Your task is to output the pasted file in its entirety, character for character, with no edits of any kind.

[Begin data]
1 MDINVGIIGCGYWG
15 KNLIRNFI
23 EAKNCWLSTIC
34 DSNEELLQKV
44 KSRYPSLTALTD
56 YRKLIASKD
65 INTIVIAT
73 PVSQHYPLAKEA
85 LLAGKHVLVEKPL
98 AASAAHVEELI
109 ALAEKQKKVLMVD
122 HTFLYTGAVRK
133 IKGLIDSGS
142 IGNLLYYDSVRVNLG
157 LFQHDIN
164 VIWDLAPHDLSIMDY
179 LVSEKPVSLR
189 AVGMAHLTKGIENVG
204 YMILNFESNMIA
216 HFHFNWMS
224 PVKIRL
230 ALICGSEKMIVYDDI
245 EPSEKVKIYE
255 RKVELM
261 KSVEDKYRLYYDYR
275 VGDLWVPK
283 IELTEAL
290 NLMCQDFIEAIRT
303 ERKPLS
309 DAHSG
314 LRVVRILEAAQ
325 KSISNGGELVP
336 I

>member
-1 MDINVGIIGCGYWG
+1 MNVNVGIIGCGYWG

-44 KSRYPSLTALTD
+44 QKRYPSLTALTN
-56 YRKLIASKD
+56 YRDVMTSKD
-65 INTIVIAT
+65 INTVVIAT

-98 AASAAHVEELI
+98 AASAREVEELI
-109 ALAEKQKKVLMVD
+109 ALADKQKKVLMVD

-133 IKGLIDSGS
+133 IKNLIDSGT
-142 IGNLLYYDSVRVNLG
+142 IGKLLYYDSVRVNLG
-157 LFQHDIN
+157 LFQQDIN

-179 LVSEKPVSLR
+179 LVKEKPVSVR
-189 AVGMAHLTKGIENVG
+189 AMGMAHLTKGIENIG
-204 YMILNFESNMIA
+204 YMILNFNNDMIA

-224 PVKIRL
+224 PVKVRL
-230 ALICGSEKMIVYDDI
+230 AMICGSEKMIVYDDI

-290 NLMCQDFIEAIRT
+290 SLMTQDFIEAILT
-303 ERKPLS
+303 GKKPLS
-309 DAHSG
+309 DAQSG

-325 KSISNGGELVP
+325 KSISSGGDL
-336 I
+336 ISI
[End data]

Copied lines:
1 MDINVGIIGCGYWG
15 KNLIRNFI
23 EAKNCWLSTIC
34 DSNEELLQKV
44 KSRYPSLTALTD
56 YRKLIASKD
65 INTIVIAT
73 PVSQHYPLAKEA
85 LLAGKHVLVEKPL
98 AASAAHVEELI
109 ALAEKQKKVLMVD
122 HTFLYTGAVRK
133 IKGLIDSGS
142 IGNLLYYDSVRVNLG
157 LFQHDIN
164 VIWDLAPHDLSIMDY
179 LVSEKPVSLR
189 AVGMAHLTKGIENVG
204 YMILNFESNMIA
216 HFHFNWMS
224 PVKIRL
230 ALICGSEKMIVYDDI
245 EPSEKVKIYE
255 RKVELM
261 KSVEDKYRLYYDYR
275 VGDLWVPK
283 IELTEAL
290 NLMCQDFIEAIRT
303 ERKPLS
309 DAHSG
314 LRVVRILEAAQ
325 KSISNGGELVP
336 I

>member
-1 MDINVGIIGCGYWG
+1 MNVNVGIIGCGYWG

-44 KSRYPSLTALTD
+44 QKRYPSLTALTN
-56 YRKLIASKD
+56 YRDVMTSKD
-65 INTIVIAT
+65 INTVVIAT

-98 AASAAHVEELI
+98 AASAREVEELI
-109 ALAEKQKKVLMVD
+109 ALADKQKKVLMVD

-133 IKGLIDSGS
+133 IKNLIDSGT
-142 IGNLLYYDSVRVNLG
+142 IGKLLYYDSVRVNLG
-157 LFQHDIN
+157 LFQQDIN

-179 LVSEKPVSLR
+179 LVKEKPVSVR
-189 AVGMAHLTKGIENVG
+189 AMGMAHLTKGIENIG
-204 YMILNFESNMIA
+204 YMILNFNNDMIA

-224 PVKIRL
+224 PVKVRL
-230 ALICGSEKMIVYDDI
+230 AMICGSEKMIVYDDI

-290 NLMCQDFIEAIRT
+290 SLMTQDFIEAILT
-303 ERKPLS
+303 GKKPLS
-309 DAHSG
+309 DAQSG

-325 KSISNGGELVP
+325 KSISSGGDL
-336 I
+336 ISI